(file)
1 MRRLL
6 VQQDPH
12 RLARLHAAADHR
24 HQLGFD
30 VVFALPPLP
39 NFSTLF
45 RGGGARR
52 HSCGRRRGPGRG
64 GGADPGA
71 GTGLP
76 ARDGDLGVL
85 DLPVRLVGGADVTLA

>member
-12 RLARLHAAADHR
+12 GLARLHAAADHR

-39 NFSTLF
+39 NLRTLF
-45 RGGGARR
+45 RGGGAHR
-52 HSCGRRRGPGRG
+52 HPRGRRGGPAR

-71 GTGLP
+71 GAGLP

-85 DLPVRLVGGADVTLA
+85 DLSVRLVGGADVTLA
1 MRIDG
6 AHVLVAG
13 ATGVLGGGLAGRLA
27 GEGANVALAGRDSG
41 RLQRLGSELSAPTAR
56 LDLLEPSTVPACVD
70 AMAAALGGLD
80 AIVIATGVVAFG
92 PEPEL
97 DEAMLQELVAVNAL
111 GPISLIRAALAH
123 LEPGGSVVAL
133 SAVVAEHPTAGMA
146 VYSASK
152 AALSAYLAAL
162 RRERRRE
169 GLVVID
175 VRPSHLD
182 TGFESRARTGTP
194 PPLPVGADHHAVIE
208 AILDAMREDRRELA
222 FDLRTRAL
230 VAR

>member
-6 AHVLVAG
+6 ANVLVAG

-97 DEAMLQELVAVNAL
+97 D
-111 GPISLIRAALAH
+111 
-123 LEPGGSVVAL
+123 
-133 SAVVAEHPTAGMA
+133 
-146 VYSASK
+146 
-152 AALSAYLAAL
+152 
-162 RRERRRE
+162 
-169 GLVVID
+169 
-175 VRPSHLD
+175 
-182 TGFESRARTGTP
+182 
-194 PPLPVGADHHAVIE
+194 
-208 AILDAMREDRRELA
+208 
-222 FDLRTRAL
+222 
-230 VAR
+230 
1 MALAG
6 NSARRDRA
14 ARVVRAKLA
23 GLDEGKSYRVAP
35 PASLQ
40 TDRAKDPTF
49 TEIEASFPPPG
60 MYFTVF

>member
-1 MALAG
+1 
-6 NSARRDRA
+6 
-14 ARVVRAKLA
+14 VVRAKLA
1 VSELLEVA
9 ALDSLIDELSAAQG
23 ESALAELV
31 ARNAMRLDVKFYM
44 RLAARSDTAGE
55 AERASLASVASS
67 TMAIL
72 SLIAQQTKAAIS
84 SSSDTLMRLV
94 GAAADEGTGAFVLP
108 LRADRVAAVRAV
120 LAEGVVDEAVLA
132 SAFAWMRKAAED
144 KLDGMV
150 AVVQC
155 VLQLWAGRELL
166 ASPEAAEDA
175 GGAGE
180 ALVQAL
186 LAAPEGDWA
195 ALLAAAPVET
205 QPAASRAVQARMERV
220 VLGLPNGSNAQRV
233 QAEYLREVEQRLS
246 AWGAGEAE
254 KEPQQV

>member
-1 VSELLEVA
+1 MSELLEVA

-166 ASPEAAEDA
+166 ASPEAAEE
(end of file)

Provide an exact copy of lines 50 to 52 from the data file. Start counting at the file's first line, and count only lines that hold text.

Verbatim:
-6 AHVLVAG
+6 ANVLVAG

-97 DEAMLQELVAVNAL